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Article
Estimating Evapotranspiration from an Improved Two-Source Energy Balance Model Using ASTER Satellite Imagery
Water 2015, 7(12), 6673-6688; https://doi.org/10.3390/w7126653 - 26 Nov 2015
Cited by 15 | Viewed by 3294 | Correction
Abstract
Reliably estimating the turbulent fluxes of latent and sensible heat at the Earth’s surface by remote sensing is important for research on the terrestrial hydrological cycle. This paper presents a practical approach for mapping surface energy fluxes using Advanced Spaceborne Thermal Emission and [...] Read more.
Reliably estimating the turbulent fluxes of latent and sensible heat at the Earth’s surface by remote sensing is important for research on the terrestrial hydrological cycle. This paper presents a practical approach for mapping surface energy fluxes using Advanced Spaceborne Thermal Emission and Reflection Radiometer (ASTER) images from an improved two-source energy balance (TSEB) model. The original TSEB approach may overestimate latent heat flux under vegetative stress conditions, as has also been reported in recent research. We replaced the Priestley-Taylor equation used in the original TSEB model with one that uses plant moisture and temperature constraints based on the PT-JPL model to obtain a more accurate canopy latent heat flux for model solving. The collected ASTER data and field observations employed in this study are over corn fields in arid regions of the Heihe Watershed Allied Telemetry Experimental Research (HiWATER) area, China. The results were validated by measurements from eddy covariance (EC) systems, and the surface energy flux estimates of the improved TSEB model are similar to the ground truth. A comparison of the results from the original and improved TSEB models indicates that the improved method more accurately estimates the sensible and latent heat fluxes, generating more precise daily evapotranspiration (ET) estimate under vegetative stress conditions. Full article
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Article
A Dynamic, Multivariate Sustainability Measure for Robust Analysis of Water Management under Climate and Demand Uncertainty in an Arid Environment
Water 2015, 7(11), 5928-5958; https://doi.org/10.3390/w7115928 - 30 Oct 2015
Cited by 5 | Viewed by 2976
Abstract
Considering water resource scarcity and uncertainty in climate and demand futures, decision-makers require techniques for sustainability analysis in resource management. Through unclear definitions of “sustainability”, however, traditional indices for resource evaluation propose options of limited flexibility by adopting static climate and demand scenarios, [...] Read more.
Considering water resource scarcity and uncertainty in climate and demand futures, decision-makers require techniques for sustainability analysis in resource management. Through unclear definitions of “sustainability”, however, traditional indices for resource evaluation propose options of limited flexibility by adopting static climate and demand scenarios, limiting analysis variables to a particular water-use group and time. This work proposes a robust, multivariate, dynamic sustainability evaluation technique and corresponding performance indicator called Measure of Sustainability (MoS) for resource management that is more adapted to withstand future parameter variation. The range of potential future climate and demand scenarios is simulated through a calibrated hydrological model of Copiapó, Chile, a case study example of an arid watershed under extreme natural and anthropogenic water stresses. Comparing MoS and cost rankings of proposed water management schemes, this paper determines that the traditional evaluation method not only underestimates future water deficits, but also espouses solutions without considering uncertainties in supply and demand. Given the uncertainty of the future and the dependence of resources upon climate and market trajectories, the MoS methodology proposes solutions that, while perhaps are not the most optimal, are robust to variations in future parameter values and are thus the best water management options in a stochastic natural world. Full article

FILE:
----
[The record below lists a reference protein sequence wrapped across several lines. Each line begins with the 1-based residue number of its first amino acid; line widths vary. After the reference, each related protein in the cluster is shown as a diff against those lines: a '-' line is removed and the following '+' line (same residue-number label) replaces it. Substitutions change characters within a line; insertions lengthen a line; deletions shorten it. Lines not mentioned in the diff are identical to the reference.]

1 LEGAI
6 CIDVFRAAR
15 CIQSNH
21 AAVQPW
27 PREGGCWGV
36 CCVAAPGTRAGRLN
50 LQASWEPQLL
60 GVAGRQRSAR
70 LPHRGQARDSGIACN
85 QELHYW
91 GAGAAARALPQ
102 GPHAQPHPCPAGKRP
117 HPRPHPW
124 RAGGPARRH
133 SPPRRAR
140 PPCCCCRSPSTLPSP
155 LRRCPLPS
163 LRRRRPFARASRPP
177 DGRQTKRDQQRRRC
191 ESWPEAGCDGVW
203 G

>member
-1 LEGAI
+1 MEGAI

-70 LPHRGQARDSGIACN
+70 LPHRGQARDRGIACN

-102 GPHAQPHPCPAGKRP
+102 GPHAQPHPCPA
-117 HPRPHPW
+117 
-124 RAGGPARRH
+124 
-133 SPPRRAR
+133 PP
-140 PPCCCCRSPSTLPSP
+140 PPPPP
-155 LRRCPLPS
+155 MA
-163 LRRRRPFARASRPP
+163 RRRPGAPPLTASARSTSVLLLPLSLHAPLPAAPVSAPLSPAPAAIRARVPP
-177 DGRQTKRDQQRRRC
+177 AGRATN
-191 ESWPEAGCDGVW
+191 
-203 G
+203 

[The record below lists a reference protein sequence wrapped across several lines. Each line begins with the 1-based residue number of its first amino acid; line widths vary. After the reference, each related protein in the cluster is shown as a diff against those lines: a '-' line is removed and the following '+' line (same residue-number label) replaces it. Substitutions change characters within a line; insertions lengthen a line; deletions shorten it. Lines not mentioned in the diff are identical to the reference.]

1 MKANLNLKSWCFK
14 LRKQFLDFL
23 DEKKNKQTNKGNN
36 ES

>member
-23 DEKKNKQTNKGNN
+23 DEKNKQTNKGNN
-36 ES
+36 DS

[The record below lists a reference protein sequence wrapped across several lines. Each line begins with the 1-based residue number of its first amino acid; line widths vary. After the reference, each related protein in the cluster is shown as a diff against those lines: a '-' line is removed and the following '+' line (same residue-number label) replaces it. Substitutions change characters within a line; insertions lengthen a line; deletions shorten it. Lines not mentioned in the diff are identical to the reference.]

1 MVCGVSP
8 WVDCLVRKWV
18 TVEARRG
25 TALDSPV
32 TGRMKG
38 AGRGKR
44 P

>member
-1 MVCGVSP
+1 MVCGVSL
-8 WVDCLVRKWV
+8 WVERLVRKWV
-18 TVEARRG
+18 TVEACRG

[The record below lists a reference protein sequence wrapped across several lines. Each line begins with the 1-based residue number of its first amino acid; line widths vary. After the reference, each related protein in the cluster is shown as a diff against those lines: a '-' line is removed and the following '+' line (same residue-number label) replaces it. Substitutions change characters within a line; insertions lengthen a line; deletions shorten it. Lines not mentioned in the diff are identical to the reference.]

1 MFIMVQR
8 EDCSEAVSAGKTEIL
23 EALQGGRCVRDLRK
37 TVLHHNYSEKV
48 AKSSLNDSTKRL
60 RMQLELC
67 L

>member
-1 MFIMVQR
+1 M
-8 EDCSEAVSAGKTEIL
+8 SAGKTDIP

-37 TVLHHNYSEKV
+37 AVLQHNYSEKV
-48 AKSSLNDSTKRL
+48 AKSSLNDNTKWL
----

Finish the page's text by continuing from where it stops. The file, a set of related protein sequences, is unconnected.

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Article
Spatio-Temporal Patterns of Water Table and Vegetation Status of a Deserted Area
Water 2015, 7(10), 5788-5805; https://doi.org/10.3390/w7105788 - 23 Oct 2015
Cited by 4 | Viewed by 2860
Abstract
Understanding groundwater-vegetation interactions is crucial for sustaining fragile environments of desert areas such as the Horqin Sandy Land (HSL) in northern China. This study examined spatio-temporal variations in the water table and the associated vegetation status of a 9.71 km2 area that [...] Read more.